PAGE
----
NYC Restaurants Gawk at Grubhub’s ‘Free Lunch’ Promotion

Grubhub offers to pick up the bill for lunch in New York City next week — and restaurants gape.

The barrage of free offers from food delivery companies — including rivals UberEats and Doordash, as well as supermarket apps like Getir, Gopuff and Gorillas that deliver items within minutes — is reaching new heights, experts say.

“Not a week goes by that I don’t get a promotion from one of these delivery companies,” said restaurant owner Andrew Schnipper, owner of hamburger chain Schnipper’s. “They are all terrifying each other to bring in business.”

The latest from Grubhub is a promotion promising a free lunch to anyone who wants one on May 17th.

Diners won’t be able to spend more than $15 for the meal, and they’ll still be on the hook for other fees, such as tax and tip. If the order exceeds $15, the customer will get a $15 discount.

But restaurant owners notified by Grubhub this week about the promotion don’t expect it to overwhelm their dining establishments as discounts on food delivery become more common.

A smartphone with the Grubhub app displayed.
Food delivery apps are increasingly offering discounts to attract new customers and increase loyalty.
SOPA Images/LightRocket via Gett

Fresh & Co. CEO George Tenedios is one of them. The fast breakfast and lunch chain does not expect a “big boost” from the promotion.

“If anyone has forgotten us in the past two years, the promotion can remind them,” Tenedios added.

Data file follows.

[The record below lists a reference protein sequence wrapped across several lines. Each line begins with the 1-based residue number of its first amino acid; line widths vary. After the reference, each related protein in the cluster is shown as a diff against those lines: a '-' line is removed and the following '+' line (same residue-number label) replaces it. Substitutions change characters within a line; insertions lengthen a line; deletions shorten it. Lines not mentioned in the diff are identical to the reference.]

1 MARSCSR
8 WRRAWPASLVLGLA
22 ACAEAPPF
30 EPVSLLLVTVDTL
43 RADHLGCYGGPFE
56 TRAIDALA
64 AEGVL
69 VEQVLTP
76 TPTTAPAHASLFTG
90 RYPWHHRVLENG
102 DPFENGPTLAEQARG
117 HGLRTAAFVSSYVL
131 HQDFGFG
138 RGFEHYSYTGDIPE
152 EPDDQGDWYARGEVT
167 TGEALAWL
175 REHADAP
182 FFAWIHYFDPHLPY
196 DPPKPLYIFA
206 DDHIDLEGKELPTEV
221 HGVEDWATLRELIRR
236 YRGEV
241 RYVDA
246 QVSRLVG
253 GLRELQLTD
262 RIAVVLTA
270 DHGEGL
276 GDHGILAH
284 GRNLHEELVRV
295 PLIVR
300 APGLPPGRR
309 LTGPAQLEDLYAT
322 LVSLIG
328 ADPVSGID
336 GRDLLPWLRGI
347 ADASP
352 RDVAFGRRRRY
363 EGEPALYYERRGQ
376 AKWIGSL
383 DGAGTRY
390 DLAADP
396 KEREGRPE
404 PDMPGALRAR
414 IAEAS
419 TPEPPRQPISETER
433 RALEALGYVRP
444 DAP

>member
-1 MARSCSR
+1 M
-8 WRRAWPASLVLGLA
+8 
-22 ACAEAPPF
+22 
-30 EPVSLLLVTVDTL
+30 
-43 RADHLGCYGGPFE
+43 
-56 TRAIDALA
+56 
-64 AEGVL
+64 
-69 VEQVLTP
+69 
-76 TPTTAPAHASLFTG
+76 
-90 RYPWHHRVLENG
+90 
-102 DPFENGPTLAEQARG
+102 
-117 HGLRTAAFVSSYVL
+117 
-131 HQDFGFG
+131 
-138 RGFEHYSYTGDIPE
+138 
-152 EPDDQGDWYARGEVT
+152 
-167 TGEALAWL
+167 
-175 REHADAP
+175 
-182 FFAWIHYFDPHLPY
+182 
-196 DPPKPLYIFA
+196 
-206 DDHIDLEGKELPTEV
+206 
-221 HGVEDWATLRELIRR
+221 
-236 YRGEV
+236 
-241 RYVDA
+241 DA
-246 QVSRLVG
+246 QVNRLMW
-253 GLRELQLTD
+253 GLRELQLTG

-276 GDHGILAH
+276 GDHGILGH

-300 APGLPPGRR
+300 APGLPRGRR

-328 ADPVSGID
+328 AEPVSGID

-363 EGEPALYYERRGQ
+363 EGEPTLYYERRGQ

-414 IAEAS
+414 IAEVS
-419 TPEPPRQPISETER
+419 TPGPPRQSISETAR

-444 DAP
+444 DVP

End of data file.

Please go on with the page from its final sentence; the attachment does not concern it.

Schnipper said: “I assume we’ll be busier on May 17,” but he had no plans to hire staff or buy more food, he said.

A bicycle parked outside a Chipotle store with a Grubhub bag on the back.
Restaurant owners don’t expect to be overwhelmed by the $15 promotion.
Levine-Roberts/Sipa VS

Just last week, Schnipper said Grubhub had sent his daughter an offer for $20 off an order of $25 or more.

“We’ve run similar scaling programs in the past,” Grubhub spokesman Christopher Krautler admitted in an email to The Post. “We are excited to launch this initiative and provide thousands of New Yorkers with a free lunch while reminding them of the importance of taking a lunch break,” he added.

Grubhub links the promotion to more New Yorkers returning to their offices, but has expanded it to the five boroughs and surrounding areas of New York and New Jersey. That includes most counties in the Garden State, Long Island, and parts of Pennsylvania.

On Tuesdays, customers can log in to the app between 11 a.m. and 2 p.m. and place their order with the promotional code “FREELUNCH”.

Grubhub has struggled since the lifting of the pandemic-era lockdown measures as diners return to eating in restaurants.

The app is steadily losing market share to competitors, including Doordash, which is now the largest delivery service in New York City.

Fresh & Co. for example, has convinced more customers to order directly through its website, largely at the expense of Grubhub, Tenedios said. Before the pandemic, about 60% of the chain’s takeout orders were generated by third-party app companies — primarily from Grubhub. But now that number has dwindled to 40%, Tenedios said, with his chain generating 60% of orders directly.

Grubhub – along with the entire delivery industry – is also under regulatory pressure in a number of major cities enacting legislation to curb the rates it charges restaurants.

Last year Grubhub was acquired by the European conglomerate Just Eat Takeaway.com. Last month, the company said it was investigating a partial or full sale of Grubhub.

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